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Color by Number: Understanding Racism Through Facts and Stats on Children

image of Color by Number: Understanding Racism Through Facts and Stats on Children book cover

image of the the book Color by Number: Understanding Racism Through Facts and Stats on Children.

Racism still exists today, although many people may not see it. Art Munin, dean of students at Illinois State University, examines that issue, in depth, in his book Color by Number: Understanding Racism Through Facts and Stats on Children and backs up the idea of racism with facts.

“I believe racism exists as a chronic and pervasive facet of life, as a factor that privileges whites while oppressing people of color, and as a definitive barrier to growth and advancement for all of society,” said Munin.

The book highlights three main issues: how complicated it is to discuss race, socioeconomic status and ever-changing data regarding different races. Munin explained, “children of color are less likely to have access to health care, more likely to live in poverty and are less likely to graduate from college.”

In his book, four years’ worth of research on racial inequality has been laid out with charts and graphs to help diversity educators easily use the information. “All diversity educators teach the same way by talking about diversity, so we are only reaching one type of learner,” said Munin. “Some people need numbers and facts – they want to be shown.”

The research Munin collected presents a wide variety of statistical measures. “I purposefully used data that readers would intuitively understand and that did not require specialist knowledge,” he said.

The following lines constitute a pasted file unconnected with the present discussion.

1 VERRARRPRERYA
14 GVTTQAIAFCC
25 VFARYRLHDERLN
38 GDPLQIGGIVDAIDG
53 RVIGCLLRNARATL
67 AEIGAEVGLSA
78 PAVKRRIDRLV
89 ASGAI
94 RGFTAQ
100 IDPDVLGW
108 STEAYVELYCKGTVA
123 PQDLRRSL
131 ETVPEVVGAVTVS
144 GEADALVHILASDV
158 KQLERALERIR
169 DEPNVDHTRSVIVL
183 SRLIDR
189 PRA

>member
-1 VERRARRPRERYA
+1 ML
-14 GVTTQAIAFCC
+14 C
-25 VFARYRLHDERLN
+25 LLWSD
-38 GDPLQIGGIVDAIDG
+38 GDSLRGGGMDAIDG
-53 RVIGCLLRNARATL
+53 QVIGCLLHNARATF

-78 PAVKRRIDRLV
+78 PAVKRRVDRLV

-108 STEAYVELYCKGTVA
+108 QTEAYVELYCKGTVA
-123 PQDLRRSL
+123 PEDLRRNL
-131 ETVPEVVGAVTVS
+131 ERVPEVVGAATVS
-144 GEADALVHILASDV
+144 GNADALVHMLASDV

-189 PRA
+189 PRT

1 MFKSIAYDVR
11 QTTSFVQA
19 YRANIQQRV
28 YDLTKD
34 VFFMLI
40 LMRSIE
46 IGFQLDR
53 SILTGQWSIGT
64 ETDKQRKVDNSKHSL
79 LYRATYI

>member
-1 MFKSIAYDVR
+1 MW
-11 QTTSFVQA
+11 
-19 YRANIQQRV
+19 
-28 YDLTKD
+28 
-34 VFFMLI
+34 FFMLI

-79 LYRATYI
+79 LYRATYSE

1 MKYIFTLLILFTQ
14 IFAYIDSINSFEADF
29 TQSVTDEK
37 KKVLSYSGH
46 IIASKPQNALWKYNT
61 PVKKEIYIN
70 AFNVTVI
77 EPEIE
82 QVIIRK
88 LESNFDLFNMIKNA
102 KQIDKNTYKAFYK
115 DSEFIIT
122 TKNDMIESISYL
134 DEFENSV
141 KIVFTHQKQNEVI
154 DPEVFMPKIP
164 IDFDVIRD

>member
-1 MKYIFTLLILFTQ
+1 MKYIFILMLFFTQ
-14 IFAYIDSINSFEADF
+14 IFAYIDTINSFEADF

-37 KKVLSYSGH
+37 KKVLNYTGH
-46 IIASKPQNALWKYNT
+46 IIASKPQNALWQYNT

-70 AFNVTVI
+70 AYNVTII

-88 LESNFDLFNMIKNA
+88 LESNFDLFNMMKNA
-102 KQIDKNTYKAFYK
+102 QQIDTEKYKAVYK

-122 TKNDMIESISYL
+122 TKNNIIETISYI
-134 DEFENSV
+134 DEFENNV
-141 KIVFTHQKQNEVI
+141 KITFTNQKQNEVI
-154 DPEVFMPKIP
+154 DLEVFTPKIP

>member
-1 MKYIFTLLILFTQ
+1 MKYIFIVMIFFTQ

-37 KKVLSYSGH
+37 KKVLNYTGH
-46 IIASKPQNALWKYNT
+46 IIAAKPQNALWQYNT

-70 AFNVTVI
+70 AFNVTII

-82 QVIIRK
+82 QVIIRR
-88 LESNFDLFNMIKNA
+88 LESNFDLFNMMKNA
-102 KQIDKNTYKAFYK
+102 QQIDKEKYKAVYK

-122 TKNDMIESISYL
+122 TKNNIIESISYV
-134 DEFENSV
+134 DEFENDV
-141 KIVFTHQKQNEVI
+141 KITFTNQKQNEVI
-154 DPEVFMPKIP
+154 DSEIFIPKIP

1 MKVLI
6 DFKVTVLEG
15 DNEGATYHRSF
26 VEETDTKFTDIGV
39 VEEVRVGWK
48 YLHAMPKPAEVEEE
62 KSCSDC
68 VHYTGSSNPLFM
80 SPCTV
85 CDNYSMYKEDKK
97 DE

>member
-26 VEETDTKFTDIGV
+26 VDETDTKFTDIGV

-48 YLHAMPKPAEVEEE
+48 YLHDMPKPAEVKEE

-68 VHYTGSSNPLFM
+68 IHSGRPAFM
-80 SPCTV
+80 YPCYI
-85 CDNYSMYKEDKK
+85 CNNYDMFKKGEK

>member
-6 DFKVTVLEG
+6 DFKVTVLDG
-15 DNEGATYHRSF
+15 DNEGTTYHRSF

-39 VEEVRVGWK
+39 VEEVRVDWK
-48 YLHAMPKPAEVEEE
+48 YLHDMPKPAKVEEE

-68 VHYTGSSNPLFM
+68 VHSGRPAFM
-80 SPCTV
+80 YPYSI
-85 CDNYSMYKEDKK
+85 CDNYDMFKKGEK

Using the data, Munin pointed out that 71 percent of juvenile arrests are white and only 26 percent are black. However, 52 percent of the white juvenile cases are dismissed and only 43 percent of black juvenile cases are dismissed.

“My point in highlighting these facts is not to isolate white youth as particularly deviant. Rather, I hope to debunk the myth that youth of color are the sole or likely perpetrators of crime,” explained Munin. “Though common stereotypes seem to elicit fear of black youth, statistically it makes more sense to be fearful of whites.”

Raised on the south side of Chicago, Munin witnessed first-hand the divide in socioeconomic status. “There were many things that happened in my life that were lucky,” said Munin who is a first generation college student. He also said this is not the norm and that the vast majority of people end up in the same class into which they were born.

Munin hopes this book will make people stop and ask questions. “I think that we often accept simple truths that we are presented with in this society. I hope the facts and stats in this book challenge the viewpoints people hold, push them to examine their own worldview and ask critical questions,” he said. “I’m just another person trying to make a difference.”

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